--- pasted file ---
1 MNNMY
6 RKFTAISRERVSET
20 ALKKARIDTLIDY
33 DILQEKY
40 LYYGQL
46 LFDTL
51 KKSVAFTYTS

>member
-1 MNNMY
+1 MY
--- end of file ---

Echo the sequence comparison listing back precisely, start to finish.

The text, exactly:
1 MNNMY
6 RKFTAISRERVSET
20 ALKKARIDTLIDY
33 DILQEKY
40 LYYGQL
46 LFDTL
51 KKSVAFTYTS

>member
-1 MNNMY
+1 MY